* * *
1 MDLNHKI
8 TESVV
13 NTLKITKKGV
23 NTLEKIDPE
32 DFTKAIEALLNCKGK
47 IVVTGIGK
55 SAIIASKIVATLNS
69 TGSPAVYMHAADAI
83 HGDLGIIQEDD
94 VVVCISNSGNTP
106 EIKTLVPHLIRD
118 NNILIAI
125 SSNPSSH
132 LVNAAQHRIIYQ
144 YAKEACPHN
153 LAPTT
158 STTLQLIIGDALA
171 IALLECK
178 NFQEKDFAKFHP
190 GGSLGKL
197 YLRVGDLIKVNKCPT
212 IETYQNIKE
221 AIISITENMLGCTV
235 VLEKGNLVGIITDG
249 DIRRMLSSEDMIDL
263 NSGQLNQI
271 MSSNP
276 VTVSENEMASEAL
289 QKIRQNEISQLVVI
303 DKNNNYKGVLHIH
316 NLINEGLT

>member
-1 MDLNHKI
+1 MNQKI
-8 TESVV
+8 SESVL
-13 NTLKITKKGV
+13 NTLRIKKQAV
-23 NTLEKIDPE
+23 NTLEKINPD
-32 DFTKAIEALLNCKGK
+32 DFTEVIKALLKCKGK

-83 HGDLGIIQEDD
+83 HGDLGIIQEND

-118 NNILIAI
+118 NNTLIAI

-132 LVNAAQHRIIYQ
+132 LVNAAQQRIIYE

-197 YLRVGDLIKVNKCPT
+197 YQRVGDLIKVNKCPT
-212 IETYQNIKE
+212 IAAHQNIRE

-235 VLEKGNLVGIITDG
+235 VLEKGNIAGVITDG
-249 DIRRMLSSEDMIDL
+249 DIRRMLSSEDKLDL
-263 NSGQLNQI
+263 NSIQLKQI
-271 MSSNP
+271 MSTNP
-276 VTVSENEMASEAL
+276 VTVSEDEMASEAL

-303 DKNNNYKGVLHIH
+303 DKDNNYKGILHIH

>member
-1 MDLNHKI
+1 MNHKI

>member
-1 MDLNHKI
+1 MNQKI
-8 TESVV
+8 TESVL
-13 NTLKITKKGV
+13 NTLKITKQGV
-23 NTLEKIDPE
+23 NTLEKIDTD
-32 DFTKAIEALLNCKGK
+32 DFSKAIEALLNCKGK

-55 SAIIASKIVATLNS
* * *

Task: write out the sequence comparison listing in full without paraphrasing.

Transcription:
1 MDLNHKI
8 TESVV
13 NTLKITKKGV
23 NTLEKIDPE
32 DFTKAIEALLNCKGK
47 IVVTGIGK
55 SAIIASKIVATLNS
69 TGSPAVYMHAADAI
83 HGDLGIIQEDD
94 VVVCISNSGNTP
106 EIKTLVPHLIRD
118 NNILIAI
125 SSNPSSH
132 LVNAAQHRIIYQ
144 YAKEACPHN
153 LAPTT
158 STTLQLIIGDALA
171 IALLECK
178 NFQEKDFAKFHP
190 GGSLGKL
197 YLRVGDLIKVNKCPT
212 IETYQNIKE
221 AIISITENMLGCTV
235 VLEKGNLVGIITDG
249 DIRRMLSSEDMIDL
263 NSGQLNQI
271 MSSNP
276 VTVSENEMASEAL
289 QKIRQNEISQLVVI
303 DKNNNYKGVLHIH
316 NLINEGLT

>member
-1 MDLNHKI
+1 MNQKI
-8 TESVV
+8 SESVL
-13 NTLKITKKGV
+13 NTLRIKKQAV
-23 NTLEKIDPE
+23 NTLEKINPD
-32 DFTKAIEALLNCKGK
+32 DFTEVIKALLKCKGK

-83 HGDLGIIQEDD
+83 HGDLGIIQEND

-118 NNILIAI
+118 NNTLIAI

-132 LVNAAQHRIIYQ
+132 LVNAAQQRIIYE

-197 YLRVGDLIKVNKCPT
+197 YQRVGDLIKVNKCPT
-212 IETYQNIKE
+212 IAAHQNIRE

-235 VLEKGNLVGIITDG
+235 VLEKGNIAGVITDG
-249 DIRRMLSSEDMIDL
+249 DIRRMLSSEDKLDL
-263 NSGQLNQI
+263 NSIQLKQI
-271 MSSNP
+271 MSTNP
-276 VTVSENEMASEAL
+276 VTVSEDEMASEAL

-303 DKNNNYKGVLHIH
+303 DKDNNYKGILHIH

>member
-1 MDLNHKI
+1 MNHKI

>member
-1 MDLNHKI
+1 MNQKI
-8 TESVV
+8 TESVL
-13 NTLKITKKGV
+13 NTLKITKQGV
-23 NTLEKIDPE
+23 NTLEKIDTD
-32 DFTKAIEALLNCKGK
+32 DFSKAIEALLNCKGK

-55 SAIIASKIVATLNS